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European Biopharmaceutical Review

An Age of Orphans

Emerging science, new policies and the changing environment for reimbursement are driving a transition from ‘one-size-fi ts-all’ blockbuster drugs to niche products

When Pfizer’s $13 billion-a-year cholesterol drug Lipitor lost patent protection at the end of 2011, many viewed it as a symbolic end to the blockbuster era. In fact, 2012 represented the steepest part of the patent cliff as drugs with an estimated $33 billion in annual sales lost patent protection, opening them up to competition from generic alternatives. Lipitor, the biggest selling drug of all time, benefi ted from an army of as many as 38,000 salespeople and a marketing budget in excess of $3 billion a year at its peak.

However, for most patients, the drug was of limited benefit. In fact, as press reports noted, while Lipitor reduced the risk of a heart attack by 36 per cent, clinical studies showed that three per cent of patients in a control group using a placebo died of a heart attack, compared to two per cent of patients in the study using Lipitor. Further studies of Lipitor and other statins suggest that they only benefi t a limited number of patients at best; so the question remains – how can we tell which ones work ahead of time?

Making Substitutions
Pfizer has a lot of work ahead to find new drugs that can replace the revenue that Lipitor has lost to generic competition. In the fi rst quarter of 2012 alone, sales of the drug dropped by 71 per cent. Among the drugs that will be fi lling the gap for Pfi zer are Xalkori, but don’t expect it to capture millions of users as Lipitor did. The Food and Drug Administration (FDA) approved Xalkori in 2011 to treat certain patients with late-stage, non-small cell lung cancers who express a mutated anaplastic lymphoma kinase, or ALK, gene. Only about fi ve per cent of patients with non-small cell lung cancer, or about 9,000 people a year with the disease, have the mutation. Xalkori was approved with a companion diagnostic test that will help determine if a patient has the abnormal ALK gene.

Even though Xalkori will never gain as many users as Lipitor has, it is still expected to reach impressive sales levels. In fact, Xalkori is projected to become a blockbluster drug with peak sales of $2.5 billion a year. The drug costs $9,600 a month or $115,000 for patients who use it for a year. As pharmaceutical companies face increasing pressure from payers and regulators to establish the value of their products, they have come to embrace orphan indication – indications with 200,000 patients or fewer in the US – not just by targeting rare disease, but through targeted therapies for the sub-populations of a disease.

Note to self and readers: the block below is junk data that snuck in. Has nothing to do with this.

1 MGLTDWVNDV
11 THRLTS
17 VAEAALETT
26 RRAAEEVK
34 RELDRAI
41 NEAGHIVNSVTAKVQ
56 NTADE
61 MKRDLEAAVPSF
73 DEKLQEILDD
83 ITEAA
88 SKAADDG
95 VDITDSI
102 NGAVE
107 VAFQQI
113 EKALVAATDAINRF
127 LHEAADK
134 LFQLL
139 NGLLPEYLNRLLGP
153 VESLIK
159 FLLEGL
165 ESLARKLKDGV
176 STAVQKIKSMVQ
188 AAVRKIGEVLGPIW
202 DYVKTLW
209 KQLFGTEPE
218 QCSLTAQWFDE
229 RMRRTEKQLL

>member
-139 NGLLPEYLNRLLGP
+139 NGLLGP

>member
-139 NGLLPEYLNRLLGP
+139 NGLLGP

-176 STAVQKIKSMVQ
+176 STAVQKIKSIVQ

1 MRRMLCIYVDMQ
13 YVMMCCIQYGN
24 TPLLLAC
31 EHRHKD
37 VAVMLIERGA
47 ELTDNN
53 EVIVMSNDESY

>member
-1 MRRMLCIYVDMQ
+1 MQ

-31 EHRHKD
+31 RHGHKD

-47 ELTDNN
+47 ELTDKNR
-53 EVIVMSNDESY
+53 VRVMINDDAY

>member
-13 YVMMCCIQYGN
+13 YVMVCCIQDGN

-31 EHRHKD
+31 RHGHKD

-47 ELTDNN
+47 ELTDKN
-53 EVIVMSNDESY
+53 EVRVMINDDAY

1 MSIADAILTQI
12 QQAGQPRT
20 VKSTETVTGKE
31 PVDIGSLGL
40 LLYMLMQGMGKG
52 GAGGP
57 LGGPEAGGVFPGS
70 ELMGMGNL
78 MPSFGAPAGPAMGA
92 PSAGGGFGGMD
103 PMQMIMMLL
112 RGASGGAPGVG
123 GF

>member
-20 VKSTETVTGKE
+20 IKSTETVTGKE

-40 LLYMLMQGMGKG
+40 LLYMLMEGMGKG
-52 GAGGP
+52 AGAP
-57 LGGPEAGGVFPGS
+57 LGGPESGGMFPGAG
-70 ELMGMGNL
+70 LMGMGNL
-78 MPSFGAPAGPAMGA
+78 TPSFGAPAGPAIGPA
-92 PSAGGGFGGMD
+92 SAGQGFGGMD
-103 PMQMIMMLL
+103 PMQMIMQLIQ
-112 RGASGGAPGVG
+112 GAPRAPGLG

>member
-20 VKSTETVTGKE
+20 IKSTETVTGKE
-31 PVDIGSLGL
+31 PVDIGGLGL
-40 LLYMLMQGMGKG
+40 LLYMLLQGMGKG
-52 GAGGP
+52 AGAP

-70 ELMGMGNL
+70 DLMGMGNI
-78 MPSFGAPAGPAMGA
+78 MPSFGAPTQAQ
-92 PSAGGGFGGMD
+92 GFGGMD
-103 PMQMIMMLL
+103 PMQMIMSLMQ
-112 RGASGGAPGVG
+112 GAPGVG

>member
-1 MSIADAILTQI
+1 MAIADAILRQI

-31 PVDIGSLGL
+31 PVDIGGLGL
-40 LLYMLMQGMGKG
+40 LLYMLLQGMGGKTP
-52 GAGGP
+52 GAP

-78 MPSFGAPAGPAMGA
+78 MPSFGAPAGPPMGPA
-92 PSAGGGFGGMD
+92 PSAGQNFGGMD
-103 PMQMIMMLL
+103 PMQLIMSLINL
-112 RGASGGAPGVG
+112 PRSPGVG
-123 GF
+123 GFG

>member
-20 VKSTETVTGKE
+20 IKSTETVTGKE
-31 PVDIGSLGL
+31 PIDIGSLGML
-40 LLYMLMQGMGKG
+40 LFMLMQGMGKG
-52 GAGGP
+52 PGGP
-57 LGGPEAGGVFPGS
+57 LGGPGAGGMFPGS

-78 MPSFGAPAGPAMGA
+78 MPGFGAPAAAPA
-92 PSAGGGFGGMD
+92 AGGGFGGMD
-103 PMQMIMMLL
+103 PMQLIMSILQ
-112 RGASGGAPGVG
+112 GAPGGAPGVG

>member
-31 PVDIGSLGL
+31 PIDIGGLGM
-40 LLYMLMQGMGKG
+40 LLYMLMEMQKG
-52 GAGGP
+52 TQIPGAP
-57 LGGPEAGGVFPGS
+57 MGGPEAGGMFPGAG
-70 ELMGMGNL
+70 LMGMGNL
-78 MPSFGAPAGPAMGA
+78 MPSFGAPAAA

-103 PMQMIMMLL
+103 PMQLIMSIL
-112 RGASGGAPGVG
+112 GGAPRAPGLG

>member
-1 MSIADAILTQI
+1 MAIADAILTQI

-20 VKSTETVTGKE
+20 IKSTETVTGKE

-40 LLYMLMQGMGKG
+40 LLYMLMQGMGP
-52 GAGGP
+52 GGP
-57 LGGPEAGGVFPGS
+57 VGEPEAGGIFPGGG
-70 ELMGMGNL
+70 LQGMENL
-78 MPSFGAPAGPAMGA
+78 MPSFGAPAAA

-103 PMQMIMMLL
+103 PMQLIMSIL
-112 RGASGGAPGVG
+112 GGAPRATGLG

As payers increasingly demand proof of value for new therapies, and regulators seek greater certainty about the safety and efficacy of drugs, drug developers are focusing more on drugs that address unmet medical needs as a better route to clinical, regulatory and economic success. The blockbuster era is not dead. It is only the era of the ‘one-size-fi ts-all’ blockbuster that is coming to an end.

Mass Versus Niche
A 2012 study in Drug Discovery Today from Thomson Reuters and Pfi zer makes a strong economic case for pharmaceutical companies to develop drugs for rare or orphan diseases. The financial incentives put in place to encourage the development of drugs for rare diseases, such as the US Orphan Drug Act 1983, provide tax breaks, R&D offsets, R&D grants, waived FDA fees, accelerated approval, and an extended period of exclusivity. Orphan drugs can also generally command higher prices than drugs for non-orphan disease. As personalised medicine redefi nes diseases by their underlying molecular mechanisms rather than their outward manifestations, it is breaking disease groups into smaller sub-populations, turning one-time broad diseases into sub-types that by defi nition constitute rare diseases.

Commenting on the rare diseases sub-sections, Kiran Meekings, lead author of the Drug Discovery Today study and life sciences consultant at Thomson Reuters, says: “We’re not just talking about the typical rare disease; what we are also talking about are the emerging sub-diseases. You can take something like lung cancer; whereas before it might have been regarded as one cancer, typically pharma would try something to stick into lung cancer, [but] now it’s being talked of as 15 or 20 individual, small sub-diseases.”

She adds: “If we look at crizotinib [Xalkori], approved last year, that is an orphan drug because it is targeting a very small population of a larger disease. This type of patient stratifi cation or more personalised medicine approach is actually opening up new markets, which are smaller populations of larger diseases.”

The Thomson Reuters study found that orphan drugs represent “an increasingly important component of the pharmaceutical market and have equal revenue-generating potential to nonorphan drugs.” The authors state that orphan drugs make up 22 per cent of total drug sales, and that the cumulative annual growth rate of the orphan drug market totalled 25.8 per cent between 2001 and 2010. Compare that to a 20.1 per cent annual growth rate for the matched non-orphan control group.

In fact, the study found that the mean annual economic value of orphan drugs, in 2010 terms, reached $637 million, compared to $638 million for non-orphan drugs. While the value of non-orphan drugs remained roughly constant between 2000 and 2010, the value of orphan drugs nearly doubled during that period. The study found that the higher prices, increased market share and longer exclusivity afforded to orphan drugs that reached high unmet medical needs could offset the fact that they are targeting smaller patient pools.

Legislative Push
Helping support the pharmaceutical industry’s embrace of rare disease drugs and targeted therapies are new incentives contained in the US Safety and Innovation Act, which reauthorises the FDA to collect user fees from industry to fund drug reviews. The big winner in the Act may have been the rare disease community, which saw a list of pending bills forged by patient advocates folded into the fi nal legislation. Rare disease advocates succeeded in getting five separate pieces of legislation approved, aimed at creating incentives for drug companies to develop new therapies for rare diseases, speed up the regulatory review process, and allow a greater role for patients in FDA discussions about the review of medical products.